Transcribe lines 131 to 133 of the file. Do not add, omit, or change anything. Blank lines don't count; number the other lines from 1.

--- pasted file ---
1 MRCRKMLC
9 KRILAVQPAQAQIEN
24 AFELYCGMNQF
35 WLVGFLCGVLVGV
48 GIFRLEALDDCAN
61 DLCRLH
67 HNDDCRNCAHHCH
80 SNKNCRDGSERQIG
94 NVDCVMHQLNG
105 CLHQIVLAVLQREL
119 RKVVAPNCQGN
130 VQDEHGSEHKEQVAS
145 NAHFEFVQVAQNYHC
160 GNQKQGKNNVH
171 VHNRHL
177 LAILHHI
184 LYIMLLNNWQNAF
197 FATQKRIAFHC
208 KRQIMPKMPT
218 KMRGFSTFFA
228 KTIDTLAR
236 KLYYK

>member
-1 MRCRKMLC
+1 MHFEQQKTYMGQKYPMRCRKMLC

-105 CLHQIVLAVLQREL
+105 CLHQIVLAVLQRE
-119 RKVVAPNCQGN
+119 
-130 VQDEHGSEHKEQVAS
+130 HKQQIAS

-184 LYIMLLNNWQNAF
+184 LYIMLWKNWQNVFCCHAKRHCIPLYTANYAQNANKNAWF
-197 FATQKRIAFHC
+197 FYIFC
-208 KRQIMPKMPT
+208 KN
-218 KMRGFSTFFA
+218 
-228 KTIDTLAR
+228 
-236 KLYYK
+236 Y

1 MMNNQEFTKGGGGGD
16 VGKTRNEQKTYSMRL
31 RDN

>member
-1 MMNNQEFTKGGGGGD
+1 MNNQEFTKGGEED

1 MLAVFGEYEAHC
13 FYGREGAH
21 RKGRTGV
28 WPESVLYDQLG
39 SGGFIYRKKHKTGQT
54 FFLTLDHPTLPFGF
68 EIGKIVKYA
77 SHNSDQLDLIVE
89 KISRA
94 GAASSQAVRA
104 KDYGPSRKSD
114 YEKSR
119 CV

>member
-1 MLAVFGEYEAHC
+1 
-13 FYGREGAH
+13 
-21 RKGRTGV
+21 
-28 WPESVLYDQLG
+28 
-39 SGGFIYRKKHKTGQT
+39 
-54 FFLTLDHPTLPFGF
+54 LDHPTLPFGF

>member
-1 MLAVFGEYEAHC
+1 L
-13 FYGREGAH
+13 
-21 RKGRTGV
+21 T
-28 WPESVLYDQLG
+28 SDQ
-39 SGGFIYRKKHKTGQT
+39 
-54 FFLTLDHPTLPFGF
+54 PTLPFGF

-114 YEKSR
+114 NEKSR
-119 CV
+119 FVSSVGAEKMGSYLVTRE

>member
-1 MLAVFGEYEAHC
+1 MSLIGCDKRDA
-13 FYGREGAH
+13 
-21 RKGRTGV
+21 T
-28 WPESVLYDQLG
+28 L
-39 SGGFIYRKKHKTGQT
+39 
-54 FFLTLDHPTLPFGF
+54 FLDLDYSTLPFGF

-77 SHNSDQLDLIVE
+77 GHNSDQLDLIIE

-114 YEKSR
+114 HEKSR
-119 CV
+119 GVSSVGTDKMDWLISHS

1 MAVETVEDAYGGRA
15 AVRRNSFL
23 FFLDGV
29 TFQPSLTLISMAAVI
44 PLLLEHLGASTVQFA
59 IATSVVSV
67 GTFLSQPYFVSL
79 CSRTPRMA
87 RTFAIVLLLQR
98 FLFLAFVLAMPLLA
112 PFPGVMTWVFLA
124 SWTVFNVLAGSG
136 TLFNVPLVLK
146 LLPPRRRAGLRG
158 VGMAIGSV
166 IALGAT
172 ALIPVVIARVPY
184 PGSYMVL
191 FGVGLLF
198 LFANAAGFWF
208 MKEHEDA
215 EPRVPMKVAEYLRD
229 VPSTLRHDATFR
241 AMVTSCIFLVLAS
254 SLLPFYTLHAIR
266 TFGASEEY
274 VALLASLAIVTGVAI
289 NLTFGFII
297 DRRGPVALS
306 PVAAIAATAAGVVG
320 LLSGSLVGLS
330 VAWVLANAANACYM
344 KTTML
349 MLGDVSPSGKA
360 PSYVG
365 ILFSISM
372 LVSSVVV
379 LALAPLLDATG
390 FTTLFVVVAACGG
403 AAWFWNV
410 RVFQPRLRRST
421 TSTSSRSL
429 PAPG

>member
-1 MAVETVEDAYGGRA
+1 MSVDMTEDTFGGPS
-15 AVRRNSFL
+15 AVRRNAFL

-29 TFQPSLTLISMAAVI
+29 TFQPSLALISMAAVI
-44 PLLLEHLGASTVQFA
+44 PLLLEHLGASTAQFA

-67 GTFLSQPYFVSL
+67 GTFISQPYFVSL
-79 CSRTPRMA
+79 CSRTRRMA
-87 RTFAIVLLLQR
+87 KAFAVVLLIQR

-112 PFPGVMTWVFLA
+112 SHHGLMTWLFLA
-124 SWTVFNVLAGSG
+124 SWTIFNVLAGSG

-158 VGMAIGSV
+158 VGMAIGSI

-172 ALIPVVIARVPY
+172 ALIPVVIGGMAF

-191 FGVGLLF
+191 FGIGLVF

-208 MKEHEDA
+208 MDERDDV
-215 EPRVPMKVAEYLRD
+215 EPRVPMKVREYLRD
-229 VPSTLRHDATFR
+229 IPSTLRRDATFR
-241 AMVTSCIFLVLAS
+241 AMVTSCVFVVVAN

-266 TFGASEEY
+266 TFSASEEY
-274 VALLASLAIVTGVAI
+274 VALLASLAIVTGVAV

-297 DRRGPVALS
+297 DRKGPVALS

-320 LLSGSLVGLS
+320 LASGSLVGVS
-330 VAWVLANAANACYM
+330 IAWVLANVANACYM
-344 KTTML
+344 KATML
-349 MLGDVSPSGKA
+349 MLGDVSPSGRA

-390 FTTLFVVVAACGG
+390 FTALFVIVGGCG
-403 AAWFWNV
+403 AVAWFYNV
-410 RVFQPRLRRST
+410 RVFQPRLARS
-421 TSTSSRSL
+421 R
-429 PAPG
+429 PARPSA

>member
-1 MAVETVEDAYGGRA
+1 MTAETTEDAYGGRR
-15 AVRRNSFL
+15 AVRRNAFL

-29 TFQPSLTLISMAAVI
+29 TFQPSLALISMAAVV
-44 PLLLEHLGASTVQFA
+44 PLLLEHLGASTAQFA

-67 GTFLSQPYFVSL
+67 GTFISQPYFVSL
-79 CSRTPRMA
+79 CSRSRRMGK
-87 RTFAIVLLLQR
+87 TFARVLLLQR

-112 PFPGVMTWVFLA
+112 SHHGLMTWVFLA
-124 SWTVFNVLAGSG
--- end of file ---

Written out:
198 LFANAAGFWF
208 MKEHEDA
215 EPRVPMKVAEYLRD